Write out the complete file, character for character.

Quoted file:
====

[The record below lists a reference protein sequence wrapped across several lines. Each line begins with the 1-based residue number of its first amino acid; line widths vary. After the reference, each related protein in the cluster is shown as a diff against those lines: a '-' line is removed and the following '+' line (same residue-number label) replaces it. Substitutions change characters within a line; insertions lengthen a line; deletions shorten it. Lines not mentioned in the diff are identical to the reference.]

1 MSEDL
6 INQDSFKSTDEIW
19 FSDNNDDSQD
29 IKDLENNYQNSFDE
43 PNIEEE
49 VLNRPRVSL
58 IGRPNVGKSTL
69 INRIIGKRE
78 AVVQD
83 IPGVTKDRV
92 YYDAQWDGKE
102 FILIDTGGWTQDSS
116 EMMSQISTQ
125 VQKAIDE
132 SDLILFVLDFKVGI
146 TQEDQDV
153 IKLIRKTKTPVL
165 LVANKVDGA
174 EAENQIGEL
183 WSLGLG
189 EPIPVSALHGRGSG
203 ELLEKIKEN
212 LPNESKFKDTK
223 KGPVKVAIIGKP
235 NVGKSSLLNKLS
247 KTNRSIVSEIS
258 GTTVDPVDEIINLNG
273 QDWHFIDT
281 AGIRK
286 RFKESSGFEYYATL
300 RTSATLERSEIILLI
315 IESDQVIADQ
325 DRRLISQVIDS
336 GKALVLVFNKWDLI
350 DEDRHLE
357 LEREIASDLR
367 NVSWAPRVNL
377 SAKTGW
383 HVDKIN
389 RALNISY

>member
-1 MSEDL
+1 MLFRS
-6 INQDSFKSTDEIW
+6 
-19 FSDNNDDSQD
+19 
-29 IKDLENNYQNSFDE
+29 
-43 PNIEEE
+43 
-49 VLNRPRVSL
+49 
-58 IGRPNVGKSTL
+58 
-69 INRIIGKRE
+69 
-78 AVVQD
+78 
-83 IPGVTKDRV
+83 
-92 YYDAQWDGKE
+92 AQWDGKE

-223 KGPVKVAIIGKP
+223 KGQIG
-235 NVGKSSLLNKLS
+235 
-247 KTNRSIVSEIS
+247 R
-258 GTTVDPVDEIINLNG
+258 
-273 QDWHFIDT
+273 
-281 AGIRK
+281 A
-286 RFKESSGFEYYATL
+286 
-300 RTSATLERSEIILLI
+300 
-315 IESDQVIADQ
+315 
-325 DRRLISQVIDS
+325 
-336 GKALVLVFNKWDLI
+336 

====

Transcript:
[The record below lists a reference protein sequence wrapped across several lines. Each line begins with the 1-based residue number of its first amino acid; line widths vary. After the reference, each related protein in the cluster is shown as a diff against those lines: a '-' line is removed and the following '+' line (same residue-number label) replaces it. Substitutions change characters within a line; insertions lengthen a line; deletions shorten it. Lines not mentioned in the diff are identical to the reference.]

1 MSEDL
6 INQDSFKSTDEIW
19 FSDNNDDSQD
29 IKDLENNYQNSFDE
43 PNIEEE
49 VLNRPRVSL
58 IGRPNVGKSTL
69 INRIIGKRE
78 AVVQD
83 IPGVTKDRV
92 YYDAQWDGKE
102 FILIDTGGWTQDSS
116 EMMSQISTQ
125 VQKAIDE
132 SDLILFVLDFKVGI
146 TQEDQDV
153 IKLIRKTKTPVL
165 LVANKVDGA
174 EAENQIGEL
183 WSLGLG
189 EPIPVSALHGRGSG
203 ELLEKIKEN
212 LPNESKFKDTK
223 KGPVKVAIIGKP
235 NVGKSSLLNKLS
247 KTNRSIVSEIS
258 GTTVDPVDEIINLNG
273 QDWHFIDT
281 AGIRK
286 RFKESSGFEYYATL
300 RTSATLERSEIILLI
315 IESDQVIADQ
325 DRRLISQVIDS
336 GKALVLVFNKWDLI
350 DEDRHLE
357 LEREIASDLR
367 NVSWAPRVNL
377 SAKTGW
383 HVDKIN
389 RALNISY

>member
-1 MSEDL
+1 MLFRS
-6 INQDSFKSTDEIW
+6 
-19 FSDNNDDSQD
+19 
-29 IKDLENNYQNSFDE
+29 
-43 PNIEEE
+43 
-49 VLNRPRVSL
+49 
-58 IGRPNVGKSTL
+58 
-69 INRIIGKRE
+69 
-78 AVVQD
+78 
-83 IPGVTKDRV
+83 
-92 YYDAQWDGKE
+92 AQWDGKE

-223 KGPVKVAIIGKP
+223 KGQIG
-235 NVGKSSLLNKLS
+235 
-247 KTNRSIVSEIS
+247 R
-258 GTTVDPVDEIINLNG
+258 
-273 QDWHFIDT
+273 
-281 AGIRK
+281 A
-286 RFKESSGFEYYATL
+286 
-300 RTSATLERSEIILLI
+300 
-315 IESDQVIADQ
+315 
-325 DRRLISQVIDS
+325 
-336 GKALVLVFNKWDLI
+336 